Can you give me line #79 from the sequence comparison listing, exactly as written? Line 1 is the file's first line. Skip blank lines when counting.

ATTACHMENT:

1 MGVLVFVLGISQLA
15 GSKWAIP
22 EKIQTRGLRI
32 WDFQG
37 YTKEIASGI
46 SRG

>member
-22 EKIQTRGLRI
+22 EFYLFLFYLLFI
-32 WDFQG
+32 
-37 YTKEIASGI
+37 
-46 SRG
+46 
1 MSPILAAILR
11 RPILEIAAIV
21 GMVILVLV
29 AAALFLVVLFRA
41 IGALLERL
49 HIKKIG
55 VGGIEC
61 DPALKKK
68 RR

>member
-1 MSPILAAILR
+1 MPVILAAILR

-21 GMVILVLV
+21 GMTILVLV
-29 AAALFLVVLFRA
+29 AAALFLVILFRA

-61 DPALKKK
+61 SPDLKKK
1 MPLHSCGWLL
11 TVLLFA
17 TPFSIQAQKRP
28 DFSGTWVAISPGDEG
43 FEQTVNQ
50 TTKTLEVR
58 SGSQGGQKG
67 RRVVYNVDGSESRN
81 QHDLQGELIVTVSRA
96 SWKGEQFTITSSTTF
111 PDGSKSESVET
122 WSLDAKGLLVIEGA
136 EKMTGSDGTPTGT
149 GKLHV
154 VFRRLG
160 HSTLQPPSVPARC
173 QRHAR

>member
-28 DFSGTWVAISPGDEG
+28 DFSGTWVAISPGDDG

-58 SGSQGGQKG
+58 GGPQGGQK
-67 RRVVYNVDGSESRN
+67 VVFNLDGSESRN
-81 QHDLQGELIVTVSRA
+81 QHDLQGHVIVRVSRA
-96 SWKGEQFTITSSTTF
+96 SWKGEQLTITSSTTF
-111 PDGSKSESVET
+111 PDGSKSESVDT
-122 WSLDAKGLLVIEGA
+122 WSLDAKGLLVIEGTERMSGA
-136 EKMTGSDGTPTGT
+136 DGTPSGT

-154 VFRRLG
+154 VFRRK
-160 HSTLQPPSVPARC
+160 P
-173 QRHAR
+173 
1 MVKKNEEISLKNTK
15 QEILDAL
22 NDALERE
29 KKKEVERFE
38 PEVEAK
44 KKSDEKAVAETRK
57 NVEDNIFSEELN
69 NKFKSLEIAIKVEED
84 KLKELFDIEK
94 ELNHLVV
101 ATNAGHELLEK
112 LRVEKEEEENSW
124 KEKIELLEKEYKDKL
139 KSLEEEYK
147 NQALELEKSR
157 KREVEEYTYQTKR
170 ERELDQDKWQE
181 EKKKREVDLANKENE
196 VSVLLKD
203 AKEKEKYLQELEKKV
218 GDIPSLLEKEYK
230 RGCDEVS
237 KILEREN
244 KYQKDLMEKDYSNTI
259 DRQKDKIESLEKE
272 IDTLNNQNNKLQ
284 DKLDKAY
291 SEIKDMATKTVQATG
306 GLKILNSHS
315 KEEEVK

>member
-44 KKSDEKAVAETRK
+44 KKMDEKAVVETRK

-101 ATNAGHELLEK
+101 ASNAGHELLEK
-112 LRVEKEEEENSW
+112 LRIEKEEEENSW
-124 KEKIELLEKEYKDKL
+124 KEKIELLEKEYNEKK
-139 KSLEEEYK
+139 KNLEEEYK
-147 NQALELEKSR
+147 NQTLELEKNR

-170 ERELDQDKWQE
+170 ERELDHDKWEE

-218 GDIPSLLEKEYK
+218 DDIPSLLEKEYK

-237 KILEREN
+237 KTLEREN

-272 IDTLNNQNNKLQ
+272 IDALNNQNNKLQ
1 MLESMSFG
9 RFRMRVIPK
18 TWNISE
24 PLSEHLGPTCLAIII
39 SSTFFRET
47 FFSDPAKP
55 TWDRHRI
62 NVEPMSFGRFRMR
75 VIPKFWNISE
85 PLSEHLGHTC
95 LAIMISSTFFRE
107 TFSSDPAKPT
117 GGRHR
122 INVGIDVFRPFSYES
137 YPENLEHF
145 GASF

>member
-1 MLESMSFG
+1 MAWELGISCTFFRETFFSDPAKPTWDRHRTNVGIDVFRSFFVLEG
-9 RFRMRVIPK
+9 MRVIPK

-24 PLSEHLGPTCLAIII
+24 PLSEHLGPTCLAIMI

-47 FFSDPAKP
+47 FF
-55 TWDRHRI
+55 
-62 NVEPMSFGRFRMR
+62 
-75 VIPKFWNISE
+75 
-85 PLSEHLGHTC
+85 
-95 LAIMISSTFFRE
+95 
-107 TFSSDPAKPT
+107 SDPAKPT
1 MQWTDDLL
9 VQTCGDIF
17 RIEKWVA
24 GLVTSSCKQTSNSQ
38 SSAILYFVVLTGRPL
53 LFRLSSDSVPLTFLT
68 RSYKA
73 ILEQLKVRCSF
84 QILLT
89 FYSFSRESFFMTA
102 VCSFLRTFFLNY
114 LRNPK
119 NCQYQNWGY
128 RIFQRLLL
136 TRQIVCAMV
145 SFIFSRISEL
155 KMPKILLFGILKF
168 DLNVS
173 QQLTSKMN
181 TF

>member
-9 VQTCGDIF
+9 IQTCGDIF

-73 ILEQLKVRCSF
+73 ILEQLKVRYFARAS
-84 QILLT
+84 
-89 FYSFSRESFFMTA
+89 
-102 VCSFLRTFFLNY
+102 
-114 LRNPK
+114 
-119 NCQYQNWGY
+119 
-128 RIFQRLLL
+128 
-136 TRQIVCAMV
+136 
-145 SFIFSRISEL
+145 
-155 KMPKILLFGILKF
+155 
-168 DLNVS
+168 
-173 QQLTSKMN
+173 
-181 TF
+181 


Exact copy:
44 KKSDEKAVAETRK